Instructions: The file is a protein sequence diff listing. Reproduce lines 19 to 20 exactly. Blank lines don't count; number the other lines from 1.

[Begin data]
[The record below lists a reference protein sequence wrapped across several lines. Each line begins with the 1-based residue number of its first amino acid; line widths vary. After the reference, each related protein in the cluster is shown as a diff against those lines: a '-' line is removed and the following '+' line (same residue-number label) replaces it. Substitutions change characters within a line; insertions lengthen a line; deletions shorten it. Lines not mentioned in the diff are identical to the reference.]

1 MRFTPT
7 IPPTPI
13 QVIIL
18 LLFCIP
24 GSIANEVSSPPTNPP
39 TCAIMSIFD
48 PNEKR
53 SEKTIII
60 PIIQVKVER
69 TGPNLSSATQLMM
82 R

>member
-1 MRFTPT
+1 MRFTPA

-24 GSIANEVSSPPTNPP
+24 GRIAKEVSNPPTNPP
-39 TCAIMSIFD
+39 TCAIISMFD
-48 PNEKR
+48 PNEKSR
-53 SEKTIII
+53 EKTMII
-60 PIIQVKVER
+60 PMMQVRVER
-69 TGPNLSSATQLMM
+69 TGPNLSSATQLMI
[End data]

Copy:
+39 TCAIISMFD
-48 PNEKR